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Updates to the Coronavirus Job Retention Scheme

As the chancellor announced the extension to the Coronavirus Job Retention Scheme (CJRS) and that there would be some adjustments, we have eagerly anticipated more detailed guidance on the changes. Thankfully, these have been released well ahead of July to give us time to adapt systems and processes to capture the new changes.

What are the changes to the Coronavirus Job Retention Scheme (CJRS)?

  1. From July 1st, you can now bring furloughed employees back to work part-time – you pay for when they work and the CJRS will pay 80% of the employee’s regular pay up to £2,500 when they are furloughed.
  2. The complicated bit – you need to keep a record of what hours they work and what hours they are furloughed.
  3. From August 1st, the government will no longer contribute to the Employers’ NI and Pension aspects of the scheme – they will pay only 80%.
  4. From September, furlough pay will drop to 70% of employee regular earnings and the cap will be reduced to £2187.50.
  5. From October, furlough pay will drop to 60% of the employee’s regular pay up to a cap of £1,875.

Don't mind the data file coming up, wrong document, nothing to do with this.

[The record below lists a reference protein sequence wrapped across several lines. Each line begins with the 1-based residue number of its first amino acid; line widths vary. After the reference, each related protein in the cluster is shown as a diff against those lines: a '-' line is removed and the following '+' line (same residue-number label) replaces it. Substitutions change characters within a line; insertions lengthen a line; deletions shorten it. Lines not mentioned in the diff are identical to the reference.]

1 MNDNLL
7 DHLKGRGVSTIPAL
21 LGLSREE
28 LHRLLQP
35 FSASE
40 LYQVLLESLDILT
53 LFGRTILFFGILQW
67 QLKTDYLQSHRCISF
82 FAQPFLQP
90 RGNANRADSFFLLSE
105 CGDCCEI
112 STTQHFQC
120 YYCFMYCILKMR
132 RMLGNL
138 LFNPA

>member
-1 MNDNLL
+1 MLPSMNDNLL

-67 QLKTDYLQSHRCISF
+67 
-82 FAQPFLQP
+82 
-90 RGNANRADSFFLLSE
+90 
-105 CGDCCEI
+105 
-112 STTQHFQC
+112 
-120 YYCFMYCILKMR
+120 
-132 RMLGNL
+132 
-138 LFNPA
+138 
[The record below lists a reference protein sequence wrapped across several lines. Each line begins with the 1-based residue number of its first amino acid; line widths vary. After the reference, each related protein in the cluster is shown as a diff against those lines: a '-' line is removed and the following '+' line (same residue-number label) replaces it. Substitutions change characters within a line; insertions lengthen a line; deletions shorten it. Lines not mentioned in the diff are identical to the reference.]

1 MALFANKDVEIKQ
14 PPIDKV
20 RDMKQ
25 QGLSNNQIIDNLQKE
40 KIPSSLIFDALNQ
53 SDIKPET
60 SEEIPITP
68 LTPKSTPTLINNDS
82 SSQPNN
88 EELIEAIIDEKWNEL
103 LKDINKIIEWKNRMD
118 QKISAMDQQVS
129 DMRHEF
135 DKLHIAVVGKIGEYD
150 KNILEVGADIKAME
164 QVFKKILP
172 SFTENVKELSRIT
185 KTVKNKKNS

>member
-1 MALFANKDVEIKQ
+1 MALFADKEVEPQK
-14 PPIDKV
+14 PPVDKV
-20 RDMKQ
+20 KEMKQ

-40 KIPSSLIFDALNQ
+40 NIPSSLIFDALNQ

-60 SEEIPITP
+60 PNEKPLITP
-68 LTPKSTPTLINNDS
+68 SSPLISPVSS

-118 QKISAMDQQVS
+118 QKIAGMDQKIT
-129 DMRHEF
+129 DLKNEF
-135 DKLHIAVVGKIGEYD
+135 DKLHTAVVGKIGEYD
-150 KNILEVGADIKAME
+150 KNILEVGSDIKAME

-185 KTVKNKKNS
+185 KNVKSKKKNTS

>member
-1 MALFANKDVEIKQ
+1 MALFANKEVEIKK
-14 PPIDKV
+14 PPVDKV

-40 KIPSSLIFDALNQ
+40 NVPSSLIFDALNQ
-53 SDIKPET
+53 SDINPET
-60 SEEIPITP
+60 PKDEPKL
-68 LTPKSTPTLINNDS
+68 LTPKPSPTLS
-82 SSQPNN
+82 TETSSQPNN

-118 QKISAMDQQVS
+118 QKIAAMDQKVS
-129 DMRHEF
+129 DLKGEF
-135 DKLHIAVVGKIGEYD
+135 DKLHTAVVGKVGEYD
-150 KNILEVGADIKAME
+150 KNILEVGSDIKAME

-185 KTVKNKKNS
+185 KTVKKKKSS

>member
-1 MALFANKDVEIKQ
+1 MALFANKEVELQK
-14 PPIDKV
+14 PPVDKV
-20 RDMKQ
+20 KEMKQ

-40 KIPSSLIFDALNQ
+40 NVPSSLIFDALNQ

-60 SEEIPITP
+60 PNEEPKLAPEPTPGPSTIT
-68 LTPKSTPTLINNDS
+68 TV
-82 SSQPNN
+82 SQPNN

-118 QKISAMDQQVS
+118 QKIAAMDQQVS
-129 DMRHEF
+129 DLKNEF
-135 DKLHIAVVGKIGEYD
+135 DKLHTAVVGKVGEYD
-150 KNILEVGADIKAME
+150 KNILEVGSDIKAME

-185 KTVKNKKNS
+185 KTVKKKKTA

6. In both September and October, the employer is liable for the top up to ensure the employee is paid 80% of their normal pay up to a maximum of £2,500.

What this means in practical terms

In practical terms, this means things are going to get more complicated and more expensive for businesses. But a positive note is that employees are not subject to the current ‘all or nothing’ furlough situation which will be a relief to many.

The table below shows how the CJRS will change over the coming months.

 

Payment TypeJulyAugustSeptemberOctober
Furlough pay80% up to £2,50080% up to £2,50070% up to £2,187.5060% up to £1,875
Employer NIC and Employer Pensions from the GovernmentEmployer NI and Employer Pension on furlough pay onlyNo contributionNo contributionNo contribution
Employer contribution to wagesOptionalOptional10% up to £312.5020% up to £625
Total employee pay80% up to £2,50080% up to £2,500 and 100% for hours worked80% up to £2,500 and 100% for hours worked80% up to £2,500 and 100% for hours worked

 

From a recording perspective, employers “must keep records of how many hours your employees work and the number of hours they are not working or furloughed”. This means employers will need to record:

  • Hours per month the employee is furloughed
  • Hours per month the employee is working and therefore receiving 100% of pay
  • Hours per month the employee is on holiday and therefore receiving 100% of pay

Note that we refer to months here as the guidance states that employers cannot claim over one calendar month – the minimum claim period is 7 days.

Important features of the CJRS scheme

The following are items that should be considered by all employers accessing the CJRS:

  1. You cannot furlough more employees in July than you have in the previous pay periods – you are capped at the highest number of furloughed employees between March – June.
  2. If your employee had not been furloughed before the 10th June, they cannot be included in the claim as they had to be furloughed for at least 3 weeks by the 1st July.